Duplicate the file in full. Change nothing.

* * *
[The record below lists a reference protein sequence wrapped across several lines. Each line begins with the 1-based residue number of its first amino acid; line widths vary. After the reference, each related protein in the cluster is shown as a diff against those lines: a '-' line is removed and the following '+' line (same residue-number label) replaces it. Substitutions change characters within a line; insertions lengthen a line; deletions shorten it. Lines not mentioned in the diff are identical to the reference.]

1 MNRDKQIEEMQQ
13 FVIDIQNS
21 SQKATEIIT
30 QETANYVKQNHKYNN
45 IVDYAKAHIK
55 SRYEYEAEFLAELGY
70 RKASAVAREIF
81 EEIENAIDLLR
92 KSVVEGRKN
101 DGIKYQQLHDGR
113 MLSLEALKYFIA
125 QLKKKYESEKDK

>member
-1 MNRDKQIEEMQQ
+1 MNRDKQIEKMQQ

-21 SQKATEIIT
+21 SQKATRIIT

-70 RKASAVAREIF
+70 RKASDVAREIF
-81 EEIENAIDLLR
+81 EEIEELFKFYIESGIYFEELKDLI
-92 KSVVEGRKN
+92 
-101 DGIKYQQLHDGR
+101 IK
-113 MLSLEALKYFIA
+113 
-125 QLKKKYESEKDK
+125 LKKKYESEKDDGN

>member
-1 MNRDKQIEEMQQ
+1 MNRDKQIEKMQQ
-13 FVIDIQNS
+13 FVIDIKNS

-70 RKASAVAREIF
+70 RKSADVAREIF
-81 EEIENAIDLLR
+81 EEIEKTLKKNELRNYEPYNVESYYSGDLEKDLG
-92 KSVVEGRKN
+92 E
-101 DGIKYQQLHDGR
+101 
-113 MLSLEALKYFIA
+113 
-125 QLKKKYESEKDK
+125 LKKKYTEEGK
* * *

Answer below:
[The record below lists a reference protein sequence wrapped across several lines. Each line begins with the 1-based residue number of its first amino acid; line widths vary. After the reference, each related protein in the cluster is shown as a diff against those lines: a '-' line is removed and the following '+' line (same residue-number label) replaces it. Substitutions change characters within a line; insertions lengthen a line; deletions shorten it. Lines not mentioned in the diff are identical to the reference.]

1 MNRDKQIEEMQQ
13 FVIDIQNS
21 SQKATEIIT
30 QETANYVKQNHKYNN
45 IVDYAKAHIK
55 SRYEYEAEFLAELGY
70 RKASAVAREIF
81 EEIENAIDLLR
92 KSVVEGRKN
101 DGIKYQQLHDGR
113 MLSLEALKYFIA
125 QLKKKYESEKDK

>member
-1 MNRDKQIEEMQQ
+1 MNRDKQIEKMQQ

-21 SQKATEIIT
+21 SQKATRIIT

-70 RKASAVAREIF
+70 RKASDVAREIF
-81 EEIENAIDLLR
+81 EEIEELFKFYIESGIYFEELKDLI
-92 KSVVEGRKN
+92 
-101 DGIKYQQLHDGR
+101 IK
-113 MLSLEALKYFIA
+113 
-125 QLKKKYESEKDK
+125 LKKKYESEKDDGN

>member
-1 MNRDKQIEEMQQ
+1 MNRDKQIEKMQQ
-13 FVIDIQNS
+13 FVIDIKNS

-70 RKASAVAREIF
+70 RKSADVAREIF
-81 EEIENAIDLLR
+81 EEIEKTLKKNELRNYEPYNVESYYSGDLEKDLG
-92 KSVVEGRKN
+92 E
-101 DGIKYQQLHDGR
+101 
-113 MLSLEALKYFIA
+113 
-125 QLKKKYESEKDK
+125 LKKKYTEEGK